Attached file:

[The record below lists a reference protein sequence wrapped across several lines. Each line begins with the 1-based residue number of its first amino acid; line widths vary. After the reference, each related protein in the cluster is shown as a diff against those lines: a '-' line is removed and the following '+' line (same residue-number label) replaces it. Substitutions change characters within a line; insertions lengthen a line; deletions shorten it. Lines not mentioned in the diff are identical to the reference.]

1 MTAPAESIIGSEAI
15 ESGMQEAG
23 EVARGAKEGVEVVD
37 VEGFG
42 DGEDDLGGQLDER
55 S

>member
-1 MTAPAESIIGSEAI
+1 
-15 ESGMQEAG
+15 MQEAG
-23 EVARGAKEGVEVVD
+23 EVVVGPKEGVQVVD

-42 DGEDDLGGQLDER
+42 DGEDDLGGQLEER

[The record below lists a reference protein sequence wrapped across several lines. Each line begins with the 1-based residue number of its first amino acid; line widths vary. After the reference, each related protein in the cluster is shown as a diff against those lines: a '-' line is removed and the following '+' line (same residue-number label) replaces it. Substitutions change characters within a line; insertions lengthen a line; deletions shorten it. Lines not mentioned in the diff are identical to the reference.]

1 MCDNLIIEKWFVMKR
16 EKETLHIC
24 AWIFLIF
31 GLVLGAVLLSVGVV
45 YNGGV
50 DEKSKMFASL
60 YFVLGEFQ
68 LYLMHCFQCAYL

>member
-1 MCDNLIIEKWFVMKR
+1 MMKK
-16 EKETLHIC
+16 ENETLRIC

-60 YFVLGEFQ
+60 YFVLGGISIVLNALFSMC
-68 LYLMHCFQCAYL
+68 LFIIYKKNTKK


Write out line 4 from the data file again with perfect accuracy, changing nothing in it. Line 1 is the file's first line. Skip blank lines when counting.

23 EVARGAKEGVEVVD